From my blog at the beginning of 2012:
"So, my resolutions? Well, to explain the first, I want to share a statistic I read in the December/January issue of Natural Health: “According to the National Endowment for the Arts, the average American only spends 12 minutes a day reading.” (It goes on to say that studies show that regular readers are more likely than non readers to engage in positive civic and individual activities.) This made me think back to the good old days of Mrs. Meusch’s reading class at St. Pats and the 30 minutes a night we were required to read (or 30 pages, since she assumed we could all read at least a page a minute—I mean, it’s not like we were reading Proust). I also thought back to the number of books I successfully completed reading last semester outside of class: 1. It was a book Fr. Jeff asked me to read because the freshmen were reading it and it took me almost the whole semester (as in, I started in August and finished in December) to read it. I mean, sure, I reread five chapters of Henry Adams, intermittently read Pride and Prejudice and The Marble Faun (neither of which have I finished), and read a ton of magazine articles (hence the article mentioned above), but I didn’t actually read books. Now, some of you might not be shocked to hear this, but I was shocked to realize it. For those of you who remember the girl who plowed through fifty to sixty books each semester in Mrs. Meusch’s class, you can see the problem. And I have felt myself getting less and less grammatically correct (truly, I feel myself growing less intelligent by the second sometimes). So, therefore, I need to read books. So my first resolution is to read 100 books in 2012."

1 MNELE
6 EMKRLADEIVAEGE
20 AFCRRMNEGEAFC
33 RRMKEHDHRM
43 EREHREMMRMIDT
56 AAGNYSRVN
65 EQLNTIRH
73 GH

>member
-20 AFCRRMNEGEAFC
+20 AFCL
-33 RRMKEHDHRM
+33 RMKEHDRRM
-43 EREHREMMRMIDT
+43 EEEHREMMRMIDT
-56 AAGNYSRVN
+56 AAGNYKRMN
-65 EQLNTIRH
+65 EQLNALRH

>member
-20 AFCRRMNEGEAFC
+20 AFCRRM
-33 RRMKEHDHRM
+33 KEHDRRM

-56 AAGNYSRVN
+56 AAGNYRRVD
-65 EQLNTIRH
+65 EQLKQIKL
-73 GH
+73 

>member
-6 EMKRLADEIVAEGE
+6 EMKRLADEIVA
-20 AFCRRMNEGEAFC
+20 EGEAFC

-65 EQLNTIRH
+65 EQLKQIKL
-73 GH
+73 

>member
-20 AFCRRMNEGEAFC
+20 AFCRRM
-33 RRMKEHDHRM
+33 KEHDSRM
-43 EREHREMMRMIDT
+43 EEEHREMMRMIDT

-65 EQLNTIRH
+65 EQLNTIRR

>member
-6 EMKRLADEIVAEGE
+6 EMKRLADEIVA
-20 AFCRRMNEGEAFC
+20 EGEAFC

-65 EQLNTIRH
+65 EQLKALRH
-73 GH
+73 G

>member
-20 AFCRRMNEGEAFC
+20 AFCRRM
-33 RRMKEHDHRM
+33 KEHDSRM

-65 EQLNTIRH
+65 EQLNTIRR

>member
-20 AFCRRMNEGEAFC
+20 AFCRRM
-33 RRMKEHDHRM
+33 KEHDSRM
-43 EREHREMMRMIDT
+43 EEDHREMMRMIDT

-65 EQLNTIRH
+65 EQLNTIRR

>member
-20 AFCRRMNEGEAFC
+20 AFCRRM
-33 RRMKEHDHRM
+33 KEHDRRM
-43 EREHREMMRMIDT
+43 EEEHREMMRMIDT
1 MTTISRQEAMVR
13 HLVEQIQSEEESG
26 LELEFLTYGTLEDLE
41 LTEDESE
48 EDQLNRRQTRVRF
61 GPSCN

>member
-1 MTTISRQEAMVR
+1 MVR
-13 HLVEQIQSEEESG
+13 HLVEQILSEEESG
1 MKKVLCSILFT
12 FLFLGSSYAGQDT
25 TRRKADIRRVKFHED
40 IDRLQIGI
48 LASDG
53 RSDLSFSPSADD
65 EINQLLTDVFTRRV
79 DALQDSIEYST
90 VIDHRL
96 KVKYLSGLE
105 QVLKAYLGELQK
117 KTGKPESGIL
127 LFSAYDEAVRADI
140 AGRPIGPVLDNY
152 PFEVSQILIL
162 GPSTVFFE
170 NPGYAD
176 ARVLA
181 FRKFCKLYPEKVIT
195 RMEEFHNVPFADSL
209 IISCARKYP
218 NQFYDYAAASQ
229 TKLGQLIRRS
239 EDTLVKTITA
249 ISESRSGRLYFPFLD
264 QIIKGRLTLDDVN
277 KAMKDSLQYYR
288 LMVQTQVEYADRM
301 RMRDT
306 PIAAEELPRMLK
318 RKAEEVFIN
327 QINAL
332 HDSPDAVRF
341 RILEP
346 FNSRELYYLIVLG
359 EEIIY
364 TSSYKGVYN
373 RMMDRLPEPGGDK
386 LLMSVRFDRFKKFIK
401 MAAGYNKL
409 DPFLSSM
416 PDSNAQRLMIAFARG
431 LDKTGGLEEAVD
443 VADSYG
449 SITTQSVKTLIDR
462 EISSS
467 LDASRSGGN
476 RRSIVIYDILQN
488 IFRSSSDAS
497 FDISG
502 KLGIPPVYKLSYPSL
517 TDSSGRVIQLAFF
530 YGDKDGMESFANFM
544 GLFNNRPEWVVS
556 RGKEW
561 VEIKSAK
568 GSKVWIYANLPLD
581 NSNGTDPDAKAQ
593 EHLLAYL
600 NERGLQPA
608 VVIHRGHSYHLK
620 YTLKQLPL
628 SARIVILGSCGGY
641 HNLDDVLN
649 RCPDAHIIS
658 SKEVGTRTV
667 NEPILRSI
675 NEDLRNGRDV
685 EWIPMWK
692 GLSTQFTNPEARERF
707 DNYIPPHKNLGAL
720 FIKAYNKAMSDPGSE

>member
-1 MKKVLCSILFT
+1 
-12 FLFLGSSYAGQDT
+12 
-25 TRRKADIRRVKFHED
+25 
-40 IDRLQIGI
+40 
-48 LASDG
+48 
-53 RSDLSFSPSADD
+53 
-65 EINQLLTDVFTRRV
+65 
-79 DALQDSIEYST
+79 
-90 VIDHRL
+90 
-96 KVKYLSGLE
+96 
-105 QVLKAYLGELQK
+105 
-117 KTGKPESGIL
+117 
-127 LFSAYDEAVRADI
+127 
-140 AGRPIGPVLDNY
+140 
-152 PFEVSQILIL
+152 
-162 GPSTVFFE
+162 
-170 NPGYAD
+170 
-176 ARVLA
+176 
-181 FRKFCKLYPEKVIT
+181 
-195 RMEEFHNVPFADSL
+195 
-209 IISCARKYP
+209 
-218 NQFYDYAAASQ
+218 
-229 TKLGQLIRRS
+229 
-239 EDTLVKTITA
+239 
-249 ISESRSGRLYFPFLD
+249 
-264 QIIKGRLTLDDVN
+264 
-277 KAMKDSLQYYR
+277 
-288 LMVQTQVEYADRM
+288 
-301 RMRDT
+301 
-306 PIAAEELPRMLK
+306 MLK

So, I'm reading books. A lot of books. If you have recommendations, please let me know.
Here are the ones I've read so far...
1. The Invisible Man by HG Wells
2. The Things They Carried by Tim O'Brien
3. Out of the Silent Planet by C. S. Lewis
4. A Wrinkle in Time by Madeline L'Engle
5. Joshua by Joseph Girzone
6. The Lost Hero by Rick Riordan
7. The Help by Kathryn Stockett